Low-end frequencies, by nature, have long wavelengths and are omnidirectional.

Therefore, any distortion, time-based or stereo effect can negatively alter the sound when applied to the low frequencies. This typically isn’t an issue but is worth mentioning here.


Bass-Specific Effects Pedals

Now that we know that guitar and bass pedals are essentially the same let’s discuss a few bass-specific effects pedals.

It’s fairly common to see bass versions of popular guitar effects pedals. These pedals are designed to yield the same effect but are optimized to handle (and affect) bass guitar signals rather than guitar signals.

3 “bass-version” pedals worth mentioning are:

DigiTech Bass Whammy

The DigiTech Bass Whammy is featured in My New Microphone’s Top 9 Pitch-Shifting & Harmonizer Pedals For Guitar & Bass.

DigiTech is featured in My New Microphone’s Top 11 Best Guitar/Bass Effects Pedal Brands To Know & Use.

Electro-Harmonix Bass Big Muff Pi

The Electro-Harmonix Bass Big Muff Pi is featured in My New Microphone’s Top 12 Best Fuzz Pedals For Guitar & Bass.

Electro-Harmonix is featured in My New Microphone’s Top 11 Best Guitar/Bass Effects Pedal Brands To Know & Use.

Ibanez TS9B Bass Tube Screamer

The Ibanez TS9B Tube Screamer is featured in My New Microphone’s Top 10 Best Overdrive Pedals For Guitar & Bass.

Ibanez is featured in the following My New Microphone articles:
Top 13 Best Bass Guitar Brands In The World
Top 13 Best Electric Guitar Brands In The World

As you’d expect, there are also original pedals designed specifically for bass guitar. Let’s have a look at 3 more examples:

ZVex Effects Basstortion

ZVex Effects is featured in My New Microphone’s Top 11 Best Boutique Guitar/Bass Pedal Brands To Know & Use.

MXR M82 Bass Envelope Filter

The MXR Bass Envelope Filter is featured in My New Microphone’s Top 13 Best Envelope Filter Pedals For Guitar & Bass.

MXR is featured in My New Microphone’s Top 11 Best Guitar/Bass Effects Pedal Brands To Know & Use.

Aguilar Chorusaurus

Aguilar is featured in the following My New Microphone articles:
Top 11 Best Bass Guitar Amplifier Brands In The World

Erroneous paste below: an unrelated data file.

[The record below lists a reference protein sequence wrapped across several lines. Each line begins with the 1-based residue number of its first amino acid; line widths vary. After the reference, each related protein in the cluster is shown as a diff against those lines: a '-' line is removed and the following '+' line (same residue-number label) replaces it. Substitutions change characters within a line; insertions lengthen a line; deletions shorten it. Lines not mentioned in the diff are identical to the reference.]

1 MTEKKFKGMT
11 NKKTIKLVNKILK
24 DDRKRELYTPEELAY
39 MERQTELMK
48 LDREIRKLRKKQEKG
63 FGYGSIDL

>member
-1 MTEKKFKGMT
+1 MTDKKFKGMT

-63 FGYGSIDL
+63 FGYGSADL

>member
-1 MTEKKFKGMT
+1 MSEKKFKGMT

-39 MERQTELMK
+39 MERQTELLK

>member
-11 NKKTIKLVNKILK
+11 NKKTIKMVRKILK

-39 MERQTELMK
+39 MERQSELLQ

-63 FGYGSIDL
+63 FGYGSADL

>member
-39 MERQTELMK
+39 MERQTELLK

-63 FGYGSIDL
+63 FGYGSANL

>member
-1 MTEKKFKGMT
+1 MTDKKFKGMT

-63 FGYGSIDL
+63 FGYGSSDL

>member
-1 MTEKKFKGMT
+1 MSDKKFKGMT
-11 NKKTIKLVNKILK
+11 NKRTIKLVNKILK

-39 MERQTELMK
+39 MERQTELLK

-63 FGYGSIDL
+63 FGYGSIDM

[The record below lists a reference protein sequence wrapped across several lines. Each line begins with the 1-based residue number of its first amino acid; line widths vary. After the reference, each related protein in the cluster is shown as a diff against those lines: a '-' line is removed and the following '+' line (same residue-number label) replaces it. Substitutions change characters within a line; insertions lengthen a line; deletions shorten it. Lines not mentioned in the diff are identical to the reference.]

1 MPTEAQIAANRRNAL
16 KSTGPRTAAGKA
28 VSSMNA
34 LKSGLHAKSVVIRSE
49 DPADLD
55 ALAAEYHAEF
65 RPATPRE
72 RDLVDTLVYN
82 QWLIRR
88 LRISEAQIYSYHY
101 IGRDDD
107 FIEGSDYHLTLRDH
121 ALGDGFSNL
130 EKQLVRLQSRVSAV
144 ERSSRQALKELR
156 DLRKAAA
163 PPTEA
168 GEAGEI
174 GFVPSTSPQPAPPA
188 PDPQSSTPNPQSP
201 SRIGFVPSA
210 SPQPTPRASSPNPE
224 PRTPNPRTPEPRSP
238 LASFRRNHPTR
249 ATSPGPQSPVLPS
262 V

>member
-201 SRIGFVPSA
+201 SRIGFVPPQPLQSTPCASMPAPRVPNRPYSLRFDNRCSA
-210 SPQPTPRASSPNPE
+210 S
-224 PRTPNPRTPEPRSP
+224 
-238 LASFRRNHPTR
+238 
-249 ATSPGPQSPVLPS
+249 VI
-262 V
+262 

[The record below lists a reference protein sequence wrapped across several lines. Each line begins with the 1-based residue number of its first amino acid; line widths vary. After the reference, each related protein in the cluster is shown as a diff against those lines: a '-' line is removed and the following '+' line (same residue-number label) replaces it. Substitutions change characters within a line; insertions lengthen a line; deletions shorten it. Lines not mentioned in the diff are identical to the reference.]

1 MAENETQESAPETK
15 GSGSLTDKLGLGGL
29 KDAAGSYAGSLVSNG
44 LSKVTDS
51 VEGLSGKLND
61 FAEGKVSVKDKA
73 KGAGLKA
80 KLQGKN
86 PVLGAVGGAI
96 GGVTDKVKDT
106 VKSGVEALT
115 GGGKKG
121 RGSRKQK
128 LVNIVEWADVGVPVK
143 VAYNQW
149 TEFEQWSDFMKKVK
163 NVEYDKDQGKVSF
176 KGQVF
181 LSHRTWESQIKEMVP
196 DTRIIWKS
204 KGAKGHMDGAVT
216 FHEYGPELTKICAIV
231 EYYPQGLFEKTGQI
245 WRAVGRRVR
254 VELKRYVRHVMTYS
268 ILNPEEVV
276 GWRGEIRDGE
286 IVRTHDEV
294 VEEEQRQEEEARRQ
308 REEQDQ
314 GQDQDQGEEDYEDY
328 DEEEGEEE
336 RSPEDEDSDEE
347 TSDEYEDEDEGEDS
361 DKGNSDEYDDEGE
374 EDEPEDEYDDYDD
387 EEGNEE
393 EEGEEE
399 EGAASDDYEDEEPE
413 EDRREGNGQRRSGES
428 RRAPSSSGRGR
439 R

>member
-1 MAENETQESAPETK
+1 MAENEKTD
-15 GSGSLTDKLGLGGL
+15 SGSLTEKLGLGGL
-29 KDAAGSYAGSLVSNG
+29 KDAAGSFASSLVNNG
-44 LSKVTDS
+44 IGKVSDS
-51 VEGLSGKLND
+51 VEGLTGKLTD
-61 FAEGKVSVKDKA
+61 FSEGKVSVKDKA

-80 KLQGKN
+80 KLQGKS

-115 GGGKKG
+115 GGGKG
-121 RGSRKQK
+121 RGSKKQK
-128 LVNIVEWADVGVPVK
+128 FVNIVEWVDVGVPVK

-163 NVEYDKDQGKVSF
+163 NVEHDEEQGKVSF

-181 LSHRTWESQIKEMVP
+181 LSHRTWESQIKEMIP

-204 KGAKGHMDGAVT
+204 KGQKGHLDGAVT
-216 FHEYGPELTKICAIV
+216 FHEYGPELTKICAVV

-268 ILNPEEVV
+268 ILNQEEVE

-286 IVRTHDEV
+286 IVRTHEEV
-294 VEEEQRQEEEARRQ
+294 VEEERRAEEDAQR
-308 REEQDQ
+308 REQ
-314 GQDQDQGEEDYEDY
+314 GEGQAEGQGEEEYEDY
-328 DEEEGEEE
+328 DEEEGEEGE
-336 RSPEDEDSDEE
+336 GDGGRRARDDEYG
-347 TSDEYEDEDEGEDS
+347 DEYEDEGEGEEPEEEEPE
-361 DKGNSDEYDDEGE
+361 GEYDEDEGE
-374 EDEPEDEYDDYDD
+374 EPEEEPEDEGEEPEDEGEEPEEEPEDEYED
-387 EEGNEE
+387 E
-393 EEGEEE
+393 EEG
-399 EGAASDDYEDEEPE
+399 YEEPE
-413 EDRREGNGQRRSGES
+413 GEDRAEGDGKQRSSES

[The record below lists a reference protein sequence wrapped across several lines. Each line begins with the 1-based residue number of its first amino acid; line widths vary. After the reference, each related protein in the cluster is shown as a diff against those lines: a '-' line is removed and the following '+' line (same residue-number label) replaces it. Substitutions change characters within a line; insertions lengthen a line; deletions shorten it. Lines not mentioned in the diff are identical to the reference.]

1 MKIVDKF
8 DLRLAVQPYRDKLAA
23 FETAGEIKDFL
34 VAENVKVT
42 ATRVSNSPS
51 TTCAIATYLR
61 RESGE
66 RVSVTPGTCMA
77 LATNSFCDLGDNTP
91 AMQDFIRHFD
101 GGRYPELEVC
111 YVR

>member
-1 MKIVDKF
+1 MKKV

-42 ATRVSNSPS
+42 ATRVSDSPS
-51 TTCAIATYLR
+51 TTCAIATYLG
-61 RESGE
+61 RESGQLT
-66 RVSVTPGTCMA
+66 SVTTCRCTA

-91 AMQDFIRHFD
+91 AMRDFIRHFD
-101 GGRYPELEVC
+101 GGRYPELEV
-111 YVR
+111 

Top 8 Best Bass Guitar Pickup Brands On The Market


Common Effects For Bass Guitar

Whether we’re using pedals designed for guitar or pedals designed specifically for bass, there are common effects for bass guitar. They are as follows:

Compressor Pedals

Compression is an effect that reduces the dynamic range of a signal by attenuating the amplitude peaks of a signal. Make-up gain is often applied to effectively bring the quieter parts closer to the louder parts in terms of amplitude.

Compression is very effective for thickening up the sound of a bass guitar and making it more present in a mix. It helps tremendously in bringing the level of high notes on the bass guitar closer to the low notes in terms of tone and amplitude.

Bass compressor pedals are very common in bass players’ rigs.

Related articles:
What Are Compressor Pedals (Guitar/Bass) & How Do They Work?
Top 11 Best Compressor Pedals For Guitar & Bass

Boost/Preamp Pedals

Sometimes a bass guitar needs a bit of a boost for a solo or a preamp to help drive the amplifier or the following pedals in the rig.

Pedal manufacturers will typically specify whether their preamp pedals are designed for bass or guitar. The pedal will be designed to boost one signal type optimally.

Related articles:
Guitar Pedals: Boost Vs. Overdrive Vs. Distortion Vs. Fuzz
Top 9 Best Boost/Preamp Pedals For Guitar & Bass

Tuner Pedals

Bass guitars need tuning, too!

Related article: Top 5 Best Tuner Pedals For Guitar & Bass

Fuzz Pedals

Fuzz pedals (along with distortion and overdrive) are commonplace on bass pedalboards. These distortion effects pedals alter the waveform of the incoming bass signal to give the bass grit and allow it to stand out in a mix.

Related articles:
Guitar Pedals: Boost Vs. Overdrive Vs. Distortion Vs. Fuzz
Top 12 Best Fuzz Pedals For Guitar & Bass

Envelope Filter Pedals

Envelope filter pedals are typically reserved for bassists (though guitar and synths can also benefit).

Envelope filters and auto-wahs are triggered by the transient information (the pluck, slapped, or otherwise hard-played note) of a bass guitar and act to filter out frequencies in one way or another.

This kind of filtering can really spice up the bass sound and is commonly used in Funk. Envelope filtering has been described as sounding similar to the quacking of a duck or vowel sounds of the human voice.

Related articles:
What Are Envelope Filter Effects Pedals & How Do They Work?
What Is The Auto-Wah/Envelope Filter Modulation Effect?

Top 13 Best Envelope Filter Pedals For Guitar & Bass

Chorus Pedals

Chorus effects, when done properly, can really let a bass guitar shine.

Chorus essentially produces copies of the input signal, detunes each copy by an adjustable amount, and plays all the copies along with the dry sound. The result is similar to a group of voices all singing the same thing, only slightly out of tune, to give a larger-than-life effect.